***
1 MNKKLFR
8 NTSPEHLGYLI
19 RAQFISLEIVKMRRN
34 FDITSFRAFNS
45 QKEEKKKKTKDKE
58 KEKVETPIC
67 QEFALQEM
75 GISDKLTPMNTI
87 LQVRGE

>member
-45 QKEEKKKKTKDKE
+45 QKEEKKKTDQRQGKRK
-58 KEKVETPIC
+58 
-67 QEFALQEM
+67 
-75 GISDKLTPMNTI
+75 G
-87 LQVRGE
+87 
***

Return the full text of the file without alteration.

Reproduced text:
1 MNKKLFR
8 NTSPEHLGYLI
19 RAQFISLEIVKMRRN
34 FDITSFRAFNS
45 QKEEKKKKTKDKE
58 KEKVETPIC
67 QEFALQEM
75 GISDKLTPMNTI
87 LQVRGE

>member
-45 QKEEKKKKTKDKE
+45 QKEEKKKTDQRQGKRK
-58 KEKVETPIC
+58 
-67 QEFALQEM
+67 
-75 GISDKLTPMNTI
+75 G
-87 LQVRGE
+87 